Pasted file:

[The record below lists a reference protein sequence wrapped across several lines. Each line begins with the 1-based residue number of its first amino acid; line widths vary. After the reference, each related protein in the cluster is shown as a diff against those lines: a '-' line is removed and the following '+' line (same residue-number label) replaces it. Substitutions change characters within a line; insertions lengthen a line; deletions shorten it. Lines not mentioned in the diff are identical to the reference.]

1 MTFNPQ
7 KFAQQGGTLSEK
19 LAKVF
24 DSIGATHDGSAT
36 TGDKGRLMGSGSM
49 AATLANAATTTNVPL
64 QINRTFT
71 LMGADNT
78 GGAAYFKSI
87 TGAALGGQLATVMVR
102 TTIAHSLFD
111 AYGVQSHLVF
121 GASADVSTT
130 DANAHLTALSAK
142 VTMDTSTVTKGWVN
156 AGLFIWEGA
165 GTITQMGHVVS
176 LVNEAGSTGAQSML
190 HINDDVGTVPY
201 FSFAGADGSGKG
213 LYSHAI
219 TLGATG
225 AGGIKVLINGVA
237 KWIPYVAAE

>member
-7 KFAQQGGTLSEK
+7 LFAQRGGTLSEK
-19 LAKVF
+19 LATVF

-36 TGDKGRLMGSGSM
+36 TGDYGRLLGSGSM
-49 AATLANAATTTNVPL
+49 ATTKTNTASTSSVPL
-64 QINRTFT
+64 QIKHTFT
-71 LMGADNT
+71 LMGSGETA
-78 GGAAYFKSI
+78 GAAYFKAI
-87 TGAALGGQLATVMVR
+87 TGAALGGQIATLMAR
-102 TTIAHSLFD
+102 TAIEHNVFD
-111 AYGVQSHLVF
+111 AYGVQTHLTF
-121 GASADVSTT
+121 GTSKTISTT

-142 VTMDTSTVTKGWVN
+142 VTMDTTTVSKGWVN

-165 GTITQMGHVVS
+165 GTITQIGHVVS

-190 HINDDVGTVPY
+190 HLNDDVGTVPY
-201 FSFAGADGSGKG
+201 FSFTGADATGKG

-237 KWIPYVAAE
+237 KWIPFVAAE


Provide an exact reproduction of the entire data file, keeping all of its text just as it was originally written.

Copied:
[The record below lists a reference protein sequence wrapped across several lines. Each line begins with the 1-based residue number of its first amino acid; line widths vary. After the reference, each related protein in the cluster is shown as a diff against those lines: a '-' line is removed and the following '+' line (same residue-number label) replaces it. Substitutions change characters within a line; insertions lengthen a line; deletions shorten it. Lines not mentioned in the diff are identical to the reference.]

1 MTFNPQ
7 KFAQQGGTLSEK
19 LAKVF
24 DSIGATHDGSAT
36 TGDKGRLMGSGSM
49 AATLANAATTTNVPL
64 QINRTFT
71 LMGADNT
78 GGAAYFKSI
87 TGAALGGQLATVMVR
102 TTIAHSLFD
111 AYGVQSHLVF
121 GASADVSTT
130 DANAHLTALSAK
142 VTMDTSTVTKGWVN
156 AGLFIWEGA
165 GTITQMGHVVS
176 LVNEAGSTGAQSML
190 HINDDVGTVPY
201 FSFAGADGSGKG
213 LYSHAI
219 TLGATG
225 AGGIKVLINGVA
237 KWIPYVAAE

>member
-7 KFAQQGGTLSEK
+7 LFAQRGGTLSEK
-19 LAKVF
+19 LATVF

-36 TGDKGRLMGSGSM
+36 TGDYGRLLGSGSM
-49 AATLANAATTTNVPL
+49 ATTKTNTASTSSVPL
-64 QINRTFT
+64 QIKHTFT
-71 LMGADNT
+71 LMGSGETA
-78 GGAAYFKSI
+78 GAAYFKAI
-87 TGAALGGQLATVMVR
+87 TGAALGGQIATLMAR
-102 TTIAHSLFD
+102 TAIEHNVFD
-111 AYGVQSHLVF
+111 AYGVQTHLTF
-121 GASADVSTT
+121 GTSKTISTT

-142 VTMDTSTVTKGWVN
+142 VTMDTTTVSKGWVN

-165 GTITQMGHVVS
+165 GTITQIGHVVS

-190 HINDDVGTVPY
+190 HLNDDVGTVPY
-201 FSFAGADGSGKG
+201 FSFTGADATGKG

-237 KWIPYVAAE
+237 KWIPFVAAE